About the radial color lines, I used to work in a contact lens clinic, and sometimes would have an opportunity to check out the fit of the lenses using a special machine which basically magnified the eye itself. This was more than 20 years ago now, so it’s probably outdated, but it was fascinating at the time. Everyone has the radial lines of different colors, I think they’re related to the muscles that dilate and contract the pupil. Some people have similar colors, but others have very different colors in those lines.

The other phenomenon which I find fascinating is the darker outer edge of the iris, with a much much paler inner edge. My mother has this in spades! Right around the pupil, her eyes are almost white, the grey is so very pale. On the outer edge, though, her iris is absolutely black! Overall, her eyes are a lovely shade of grey. Looking closely, though, they’re like a sand painting or something. Just beautiful.

Eyes are the window to the soul, of course…

Jane Symore (actress) has two different colored eyes. One is brown, the other green.

I was at a restaurant counter and met a girl with the most heinous “black” eye I’ve ever seen. She also had one blue eye and one green (the green one was the injured one). She said her doctor told her that her head trauma caused the color change, and that it was most likely permanent. I don’t know what the exact process was, but I wouldn’t recommend it… she looked so bad. But her eyes were cool!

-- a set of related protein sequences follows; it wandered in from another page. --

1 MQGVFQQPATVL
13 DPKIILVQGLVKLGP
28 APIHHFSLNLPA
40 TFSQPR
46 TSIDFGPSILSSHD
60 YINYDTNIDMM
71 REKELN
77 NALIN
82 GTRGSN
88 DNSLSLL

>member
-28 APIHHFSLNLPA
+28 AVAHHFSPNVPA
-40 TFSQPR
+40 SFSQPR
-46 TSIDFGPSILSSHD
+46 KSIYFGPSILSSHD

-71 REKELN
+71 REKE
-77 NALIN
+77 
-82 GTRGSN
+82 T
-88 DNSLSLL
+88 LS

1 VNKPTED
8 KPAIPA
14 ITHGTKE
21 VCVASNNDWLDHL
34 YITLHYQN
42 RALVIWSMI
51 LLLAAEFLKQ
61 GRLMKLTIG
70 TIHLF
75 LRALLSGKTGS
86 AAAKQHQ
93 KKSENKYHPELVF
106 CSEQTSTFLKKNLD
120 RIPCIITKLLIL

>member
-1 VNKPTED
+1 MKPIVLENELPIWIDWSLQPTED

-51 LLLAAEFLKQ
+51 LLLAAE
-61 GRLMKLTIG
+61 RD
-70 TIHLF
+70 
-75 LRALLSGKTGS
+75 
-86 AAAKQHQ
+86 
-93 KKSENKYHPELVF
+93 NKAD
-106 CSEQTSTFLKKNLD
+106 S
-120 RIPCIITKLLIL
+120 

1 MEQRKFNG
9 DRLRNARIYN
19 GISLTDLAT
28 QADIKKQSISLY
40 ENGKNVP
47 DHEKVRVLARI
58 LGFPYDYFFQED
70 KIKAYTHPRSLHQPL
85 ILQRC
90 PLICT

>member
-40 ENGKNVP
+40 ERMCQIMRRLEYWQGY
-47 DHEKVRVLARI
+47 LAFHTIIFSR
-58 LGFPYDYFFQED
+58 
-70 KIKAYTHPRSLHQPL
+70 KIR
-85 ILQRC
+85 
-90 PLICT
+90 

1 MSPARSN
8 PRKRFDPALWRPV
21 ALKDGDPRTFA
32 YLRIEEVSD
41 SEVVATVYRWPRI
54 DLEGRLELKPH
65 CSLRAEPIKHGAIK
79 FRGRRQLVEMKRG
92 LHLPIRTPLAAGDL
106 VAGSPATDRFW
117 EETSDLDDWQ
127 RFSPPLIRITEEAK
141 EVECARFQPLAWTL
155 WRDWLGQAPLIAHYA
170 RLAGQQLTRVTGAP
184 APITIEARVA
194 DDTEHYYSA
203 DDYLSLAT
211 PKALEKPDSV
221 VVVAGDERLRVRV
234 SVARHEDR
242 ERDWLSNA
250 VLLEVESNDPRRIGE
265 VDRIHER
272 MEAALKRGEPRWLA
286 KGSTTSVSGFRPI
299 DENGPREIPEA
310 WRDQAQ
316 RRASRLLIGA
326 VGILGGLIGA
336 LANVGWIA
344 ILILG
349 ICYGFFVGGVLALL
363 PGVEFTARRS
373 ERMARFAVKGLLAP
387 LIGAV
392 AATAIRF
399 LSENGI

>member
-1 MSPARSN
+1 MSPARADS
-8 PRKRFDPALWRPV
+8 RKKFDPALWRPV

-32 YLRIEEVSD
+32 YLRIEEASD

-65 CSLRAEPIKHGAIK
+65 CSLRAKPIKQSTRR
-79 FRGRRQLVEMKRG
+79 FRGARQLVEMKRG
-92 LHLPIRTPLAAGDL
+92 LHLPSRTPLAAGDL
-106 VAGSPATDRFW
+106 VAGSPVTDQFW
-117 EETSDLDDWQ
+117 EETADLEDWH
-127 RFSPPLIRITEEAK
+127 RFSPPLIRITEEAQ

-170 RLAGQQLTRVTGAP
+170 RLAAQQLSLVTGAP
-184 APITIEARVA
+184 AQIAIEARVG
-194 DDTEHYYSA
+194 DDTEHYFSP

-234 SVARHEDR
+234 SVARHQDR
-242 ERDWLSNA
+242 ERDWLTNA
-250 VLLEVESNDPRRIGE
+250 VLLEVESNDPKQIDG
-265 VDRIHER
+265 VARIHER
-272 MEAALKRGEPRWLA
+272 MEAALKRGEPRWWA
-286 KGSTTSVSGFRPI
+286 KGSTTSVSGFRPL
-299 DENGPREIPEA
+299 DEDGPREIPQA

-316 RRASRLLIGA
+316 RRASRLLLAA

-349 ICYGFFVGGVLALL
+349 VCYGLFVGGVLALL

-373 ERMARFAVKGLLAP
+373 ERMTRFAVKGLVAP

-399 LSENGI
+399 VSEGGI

Smile when you say that…

I have know several people with unusual eyes. I knew a girl with one brown eye and one green eye (which turned yellow sometimes due to some pigment problem she had which also affected her skin). I knew a very temperamental person who had the most amazing blue eyes, they were like a very unnatural color of deep blue, like in Siamese cats, but she was really overly sensitive about it (she got mad and refused to discuss it with anyone who commented on it, leading the paranoid among us to wildly and probably inaccurately speculate their meaning).